Most Enterprise Resource Planning (ERP) implementations are born out of immediate necessity. As the business grows, revenues increase, team sizes explode, old software platforms become obsolete, the tech stacks of one-trick tools are now impossible to manage, and the need for software upgrades become essential for the company to continue growing.
Implementing a new ERP promises to meet these challenges but it has its own serious challenges, such as:
Identifying which processes need to be integrated.
Knowing which processes would benefit from an ERP integration, especially in companies with competing divisions, can be difficult and time-consuming. Decisions are often made from fragmented data and may ultimately waste employees’ time more than what came before.
It’s crucial to choose software that can adapt to ever-changing company requirements and future-proof disjointed integration challenges. An ERP system that does not adapt to company needs will not improve efficiency. The last thing you want is to spend time and resources, in perpetuity, reverse-engineering your processes and infrastructure every time a new business need arises.
Only once the ERP system is fully integrated can a company realize its full functionality and how it affects existing processes. A lot of companies will find out only after implementation that the software does not have all the functions needed.
This resistance to change often stems from users not fully understanding the importance of new systems or a fear of technology making their roles redundant. Taking the time to train staff before implementing new software is key to demonstrating how this tool is here to make their daily tasks simpler and more efficient, rather than complex and arduous.
How to tackle the implementation...
ERP systems are incredible tools for improving operational efficiency, but only if they are implemented correctly. A successful implementation always starts with selecting the right solution that fits the needs of the company and can adapt to ever-changing best practices and workflows. The best ERP systems are also modular, allowing for external additions like mobility packages, business intelligence layers, and workflow management tools.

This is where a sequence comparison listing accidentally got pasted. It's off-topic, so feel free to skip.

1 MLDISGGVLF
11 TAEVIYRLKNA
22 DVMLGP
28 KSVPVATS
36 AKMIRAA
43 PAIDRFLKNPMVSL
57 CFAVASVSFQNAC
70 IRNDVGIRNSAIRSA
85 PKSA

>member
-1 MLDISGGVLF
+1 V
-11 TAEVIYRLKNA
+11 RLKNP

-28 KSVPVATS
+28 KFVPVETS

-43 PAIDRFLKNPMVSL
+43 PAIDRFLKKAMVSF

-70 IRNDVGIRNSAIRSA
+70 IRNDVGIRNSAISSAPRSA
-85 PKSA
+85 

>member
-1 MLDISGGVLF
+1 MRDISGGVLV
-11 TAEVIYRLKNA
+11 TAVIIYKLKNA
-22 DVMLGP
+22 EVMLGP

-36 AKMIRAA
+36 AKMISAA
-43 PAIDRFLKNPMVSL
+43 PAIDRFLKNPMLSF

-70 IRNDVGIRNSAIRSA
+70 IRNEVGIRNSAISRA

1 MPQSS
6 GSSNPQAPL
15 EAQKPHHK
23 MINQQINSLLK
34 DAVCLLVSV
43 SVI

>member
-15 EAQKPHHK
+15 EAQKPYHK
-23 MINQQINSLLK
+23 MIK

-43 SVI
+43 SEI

1. Don’t rush the planning phase.
While the implementation and benefits of ERP systems can be exciting, budget extensive time for the planning and discovery phases. This will help the team with building a strong foundation on established goals, existing processes, and determining a sufficient budget.
2. Understand the limitations of a single ERP.
It’s important to understand that no single ERP system will have all the functionality needed for a growing enterprise. The modular nature of a good ERP system allows for growth. For example, if maintenance teams want to interact with work order processes at the frontline, a mobility solution like Datch can be integrated into the existing ERP.
3. Establish a data migration plan.
Not every bit of data needs to migrate to the new databases. A transition to a new ERP system offers an opportunity to clean up databases. Create a data migration plan to prune old, obsolete data while preserving valuable data.
4. Don’t forget the end users.
The end user should be considered a main stakeholder during the entire process. Understanding their current workflows and the challenges of old methods will inform the improvements of new ERP workflows. Continued training, tech support, software additions, and process improvements will help organizations reap the full benefits of their new systems.
Want to see for yourself how Datch interacts with ERPs and empowers frontline workers? Schedule a demo with us, today.